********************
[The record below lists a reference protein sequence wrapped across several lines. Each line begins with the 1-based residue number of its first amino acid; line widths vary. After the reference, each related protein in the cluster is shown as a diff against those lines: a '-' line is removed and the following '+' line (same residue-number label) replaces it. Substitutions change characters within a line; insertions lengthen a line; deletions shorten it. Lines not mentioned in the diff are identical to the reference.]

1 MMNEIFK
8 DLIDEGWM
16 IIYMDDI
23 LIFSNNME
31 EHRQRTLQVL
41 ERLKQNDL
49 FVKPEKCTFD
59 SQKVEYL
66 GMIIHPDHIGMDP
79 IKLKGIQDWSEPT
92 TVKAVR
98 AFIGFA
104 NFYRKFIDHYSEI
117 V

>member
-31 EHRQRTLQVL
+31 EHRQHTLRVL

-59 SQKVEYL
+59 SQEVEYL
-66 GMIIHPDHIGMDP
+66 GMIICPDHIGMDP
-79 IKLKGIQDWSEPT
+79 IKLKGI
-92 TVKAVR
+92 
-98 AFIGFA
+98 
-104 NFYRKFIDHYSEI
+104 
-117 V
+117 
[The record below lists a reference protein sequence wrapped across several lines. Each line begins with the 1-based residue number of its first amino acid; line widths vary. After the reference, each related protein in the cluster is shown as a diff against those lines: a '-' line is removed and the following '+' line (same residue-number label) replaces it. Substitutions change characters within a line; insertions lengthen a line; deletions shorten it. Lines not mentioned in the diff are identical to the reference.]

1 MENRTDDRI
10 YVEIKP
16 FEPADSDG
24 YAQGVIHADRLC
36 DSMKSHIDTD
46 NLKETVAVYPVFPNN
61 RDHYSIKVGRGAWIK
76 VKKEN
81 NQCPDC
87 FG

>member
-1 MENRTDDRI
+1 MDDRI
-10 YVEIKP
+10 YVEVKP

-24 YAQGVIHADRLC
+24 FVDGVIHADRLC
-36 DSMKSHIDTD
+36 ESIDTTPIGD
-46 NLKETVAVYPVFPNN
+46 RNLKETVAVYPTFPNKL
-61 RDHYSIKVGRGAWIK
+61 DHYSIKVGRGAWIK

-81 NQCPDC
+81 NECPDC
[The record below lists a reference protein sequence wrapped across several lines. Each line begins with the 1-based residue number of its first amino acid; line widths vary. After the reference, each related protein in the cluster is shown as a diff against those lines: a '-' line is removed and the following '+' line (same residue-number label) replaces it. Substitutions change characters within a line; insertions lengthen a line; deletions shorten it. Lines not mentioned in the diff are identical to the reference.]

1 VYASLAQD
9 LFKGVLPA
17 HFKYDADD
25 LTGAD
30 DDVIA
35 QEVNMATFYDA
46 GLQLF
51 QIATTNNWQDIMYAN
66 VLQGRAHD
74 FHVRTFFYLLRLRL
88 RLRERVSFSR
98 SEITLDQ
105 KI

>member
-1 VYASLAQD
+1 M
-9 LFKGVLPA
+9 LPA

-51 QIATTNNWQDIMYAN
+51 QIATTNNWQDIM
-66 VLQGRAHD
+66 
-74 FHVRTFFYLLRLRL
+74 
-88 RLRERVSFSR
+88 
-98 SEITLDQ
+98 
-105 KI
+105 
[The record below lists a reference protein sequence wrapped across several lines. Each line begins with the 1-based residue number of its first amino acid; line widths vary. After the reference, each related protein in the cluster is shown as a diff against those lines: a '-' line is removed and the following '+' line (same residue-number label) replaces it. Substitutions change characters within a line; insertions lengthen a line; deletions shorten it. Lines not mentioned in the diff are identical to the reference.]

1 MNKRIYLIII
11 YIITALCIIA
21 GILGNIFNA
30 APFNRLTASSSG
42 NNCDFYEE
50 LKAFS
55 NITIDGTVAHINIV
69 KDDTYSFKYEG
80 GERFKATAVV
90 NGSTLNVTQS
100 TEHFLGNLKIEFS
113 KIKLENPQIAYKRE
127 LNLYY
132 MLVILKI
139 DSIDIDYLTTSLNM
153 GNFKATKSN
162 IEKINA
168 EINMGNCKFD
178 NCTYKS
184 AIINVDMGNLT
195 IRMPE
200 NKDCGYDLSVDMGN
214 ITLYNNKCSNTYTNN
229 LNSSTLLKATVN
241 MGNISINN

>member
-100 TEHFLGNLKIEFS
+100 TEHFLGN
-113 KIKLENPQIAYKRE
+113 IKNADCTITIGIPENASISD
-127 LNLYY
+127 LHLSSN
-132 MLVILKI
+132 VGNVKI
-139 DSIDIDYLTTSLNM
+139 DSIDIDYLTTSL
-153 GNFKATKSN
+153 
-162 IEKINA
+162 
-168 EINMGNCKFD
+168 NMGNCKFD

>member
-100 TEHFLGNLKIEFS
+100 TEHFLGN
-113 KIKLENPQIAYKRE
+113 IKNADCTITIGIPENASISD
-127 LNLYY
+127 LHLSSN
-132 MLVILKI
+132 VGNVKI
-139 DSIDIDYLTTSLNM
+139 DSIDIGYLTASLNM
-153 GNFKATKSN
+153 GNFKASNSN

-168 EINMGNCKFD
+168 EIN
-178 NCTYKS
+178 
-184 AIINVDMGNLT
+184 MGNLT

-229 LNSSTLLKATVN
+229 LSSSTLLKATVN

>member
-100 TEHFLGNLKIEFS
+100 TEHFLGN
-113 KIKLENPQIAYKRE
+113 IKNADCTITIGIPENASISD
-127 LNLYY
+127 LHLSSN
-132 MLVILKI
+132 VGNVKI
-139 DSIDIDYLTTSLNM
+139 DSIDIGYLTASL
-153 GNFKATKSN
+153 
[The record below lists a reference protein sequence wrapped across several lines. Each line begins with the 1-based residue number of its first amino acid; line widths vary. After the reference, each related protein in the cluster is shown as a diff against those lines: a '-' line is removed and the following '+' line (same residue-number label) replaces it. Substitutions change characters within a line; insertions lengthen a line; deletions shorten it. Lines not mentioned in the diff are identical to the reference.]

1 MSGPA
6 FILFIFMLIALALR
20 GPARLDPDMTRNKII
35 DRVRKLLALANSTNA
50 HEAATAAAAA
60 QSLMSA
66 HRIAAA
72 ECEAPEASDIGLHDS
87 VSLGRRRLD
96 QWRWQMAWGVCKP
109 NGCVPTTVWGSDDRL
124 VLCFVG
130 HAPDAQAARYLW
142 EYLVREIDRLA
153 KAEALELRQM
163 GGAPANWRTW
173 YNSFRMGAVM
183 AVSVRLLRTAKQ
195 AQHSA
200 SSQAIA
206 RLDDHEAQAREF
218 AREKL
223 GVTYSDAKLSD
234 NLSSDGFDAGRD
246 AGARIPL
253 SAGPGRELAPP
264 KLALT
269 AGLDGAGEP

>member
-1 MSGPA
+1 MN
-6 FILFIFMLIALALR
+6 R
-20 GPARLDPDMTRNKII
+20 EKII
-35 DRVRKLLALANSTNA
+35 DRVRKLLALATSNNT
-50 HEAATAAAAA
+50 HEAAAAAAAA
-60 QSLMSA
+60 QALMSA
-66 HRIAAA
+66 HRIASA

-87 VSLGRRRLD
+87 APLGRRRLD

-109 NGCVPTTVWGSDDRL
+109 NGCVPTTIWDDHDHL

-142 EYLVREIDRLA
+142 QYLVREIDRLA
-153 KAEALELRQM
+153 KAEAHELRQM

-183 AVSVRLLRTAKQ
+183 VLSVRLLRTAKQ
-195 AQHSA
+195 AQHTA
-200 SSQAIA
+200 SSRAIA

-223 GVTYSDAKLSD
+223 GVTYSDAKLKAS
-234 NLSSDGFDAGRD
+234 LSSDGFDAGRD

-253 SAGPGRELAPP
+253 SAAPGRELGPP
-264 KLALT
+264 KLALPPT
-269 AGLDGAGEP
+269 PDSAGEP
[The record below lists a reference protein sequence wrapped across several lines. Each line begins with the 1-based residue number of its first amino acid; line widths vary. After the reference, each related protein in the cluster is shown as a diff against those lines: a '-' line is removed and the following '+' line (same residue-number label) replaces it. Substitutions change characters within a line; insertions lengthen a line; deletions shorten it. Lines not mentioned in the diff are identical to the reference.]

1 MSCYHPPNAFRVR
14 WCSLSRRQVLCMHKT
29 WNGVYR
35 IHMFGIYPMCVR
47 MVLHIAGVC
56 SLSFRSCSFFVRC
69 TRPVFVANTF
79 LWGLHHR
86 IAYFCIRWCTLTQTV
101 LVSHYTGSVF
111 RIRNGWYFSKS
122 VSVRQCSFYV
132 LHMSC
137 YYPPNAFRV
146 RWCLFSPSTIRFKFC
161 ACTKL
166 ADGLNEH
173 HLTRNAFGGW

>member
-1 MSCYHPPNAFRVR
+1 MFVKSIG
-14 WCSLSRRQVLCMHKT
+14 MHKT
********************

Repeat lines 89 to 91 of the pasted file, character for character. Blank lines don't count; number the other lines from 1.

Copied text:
+105 
[The record below lists a reference protein sequence wrapped across several lines. Each line begins with the 1-based residue number of its first amino acid; line widths vary. After the reference, each related protein in the cluster is shown as a diff against those lines: a '-' line is removed and the following '+' line (same residue-number label) replaces it. Substitutions change characters within a line; insertions lengthen a line; deletions shorten it. Lines not mentioned in the diff are identical to the reference.]

1 MNKRIYLIII